2. Apply the fundamental concepts of principle of superposition, equilibrium, compatibility, force-deformation, and stress-strain relationships to the solid and structural mechanics problems
3. Analyze determinate and indeterminate bars, beams, and determinate trusses to determine axial forces, torques, shear forces, and bending moments
4. Physical insight into distribution of stresses and strains in structural members by determining stress, strain, and deformation of bars, trusses, and beams, and performing stress and strain transformations
5. Basic understanding of the method of superposition, flexibility method, and stiffness method as applied to statically determinate and indeterminate axial and torsional members, and beams
6. The ability to design structural members given the dimensions, material properties such as force-displacement relationships, boundary conditions, loading, allowable stresses, and factor of safety
7. Perform structural analysis using computer software and document analysis results, write detailed assessments, and communicate findings
Spring Semester 2009
Ryon 201 – Tuesday 2:30 to 5:30 pm
Instructor : Professor Satish Nagarajaiah
Department of Civil and Environmental Engineering
213 Ryon Laboratory
Laboratory Technician: Albert Daniel Neumann
107 Ryon Engineering Lab
Laboratory Assistants : Chaojun Huang
Venkata Srivishnu Mohan Vemuru
Office Hours : TBA
Prerequisite : Concurrent or previous enrollment in CEVE/MECH 311
Course Content : Instruction in standard tension, compression, and torsion tests of ferrous, nonferrous metals, and concrete. Includes experimental techniques and application of strain gauges and study of beams and columns.
Textbook : James M. Gere, Mechanics of Materials, Sixth Edition
Grading Policy : Laboratory Reports 100%
Laboratory Report due date will be announced in class. Report submitted late will receive partial grade at the discretion of the instructor.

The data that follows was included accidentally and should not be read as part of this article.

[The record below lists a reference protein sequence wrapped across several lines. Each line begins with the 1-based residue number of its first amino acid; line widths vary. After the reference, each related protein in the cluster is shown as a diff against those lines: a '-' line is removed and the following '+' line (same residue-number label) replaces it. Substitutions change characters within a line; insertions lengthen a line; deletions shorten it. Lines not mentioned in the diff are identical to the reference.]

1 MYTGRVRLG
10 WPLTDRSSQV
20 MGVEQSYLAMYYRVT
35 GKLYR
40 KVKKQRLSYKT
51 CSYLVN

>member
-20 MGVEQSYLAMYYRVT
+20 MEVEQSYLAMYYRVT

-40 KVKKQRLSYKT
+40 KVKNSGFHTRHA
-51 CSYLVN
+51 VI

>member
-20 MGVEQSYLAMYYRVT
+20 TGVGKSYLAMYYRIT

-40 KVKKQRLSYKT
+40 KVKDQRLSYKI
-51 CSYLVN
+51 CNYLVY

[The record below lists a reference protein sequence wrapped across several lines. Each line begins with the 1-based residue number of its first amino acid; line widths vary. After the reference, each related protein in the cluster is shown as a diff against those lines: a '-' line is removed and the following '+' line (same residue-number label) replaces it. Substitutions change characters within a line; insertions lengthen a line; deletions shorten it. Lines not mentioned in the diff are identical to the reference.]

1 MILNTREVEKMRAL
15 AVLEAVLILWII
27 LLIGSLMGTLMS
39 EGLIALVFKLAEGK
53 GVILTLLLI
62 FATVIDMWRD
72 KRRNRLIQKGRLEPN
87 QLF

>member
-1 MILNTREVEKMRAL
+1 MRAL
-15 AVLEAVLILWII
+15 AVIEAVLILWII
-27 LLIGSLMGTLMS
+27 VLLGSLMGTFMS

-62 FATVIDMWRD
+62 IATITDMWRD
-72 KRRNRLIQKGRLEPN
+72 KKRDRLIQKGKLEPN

If you have a documented disability that will impact your work in this class, please contact me to discuss your needs. Additionally, you will need to register with the Disability Support Services Office in the Ley Student Center. 713/348-5841; www.rice.edu/dss
• Data Analysis (1 class)
• Determination of natural frequency of structural models (1 class)
• Buckling of Columns (1 class)
• Testing of beams (1 class)
• Testing of truss and frame (1 class)
• Tensile tests of Steel, Aluminum, and Copper Bars (1 class)
• Proportioning of concrete mixes and compressive, split cylinder, and flexural tests on concrete (2 classes)
• Determination of the beam deflection equation for a simply supported beam (1 class)
• Flexural and shear failure of a wooden beam (1 class)
• Techniques in applying electrical resistance strain gages and methods of making measurements (2 classes)
• Strain Measurements (1 class)
Laboratory reports should consist of the following:
1. Title Page showing the name of the experiment, date performed, name of the student(s) submitting the report.
2. Abstract involving overview of the objectives, procedure, the results of the experiment and main conclusion.
3. Table of Contents
4. Objectives –A brief description of the objectives of the experiment.
5. Procedure –A description of the actual techniques, equipment and procedure used.
6. Results –Presentation of test results. Results are to be tabulated if necessary. Actual data need not be presented here.
7. Discussion –Should contain an explanation of calculations and results. Compare results with expectations, and suggest possible sources of error, if relevant.
8. Conclusions –A brief summary of the experimental results in relation to the original objectives of the experiment.
10. Appendix –Data and sample calculations must be presented.
All parts of the report must be typed using a word processor*.
CEVE 312 is a sophomore level laboratory course for engineering students designed to demonstrate behavior of materials and structural elements using experiments. The objectives of the course are as follows:
1. Learn experimental techniques
2. Determine mechanical properties of materials by experiments
3. Learn behavior of structural elements by experiments
4. Learn to analyze and synthesize test results, write individual and group reports incorporating experimental data,
graphs, assessment of results, and conclusions
CEVE 312 has the following outcomes. Students completing the course will have:
1. Ability to design and conduct experiments, acquire data, analyze and interpret data
2. Ability to determine the behavior of ferrous and nonferrous metals subjected to normal and shear stresses by means
3. Ability to determine the behavior of structural elements, such as bars, beams and columns subjected to tension,
compression, shear, bending, and torsion by means of experiments
4. Physical insight into the behavior materials and structural elements, including distribution of stresses and strains,
deformations and failure modes
5. Write individual and group reports: present objectives, describe test procedures and results, synthesize and discuss
the test results, present conclusions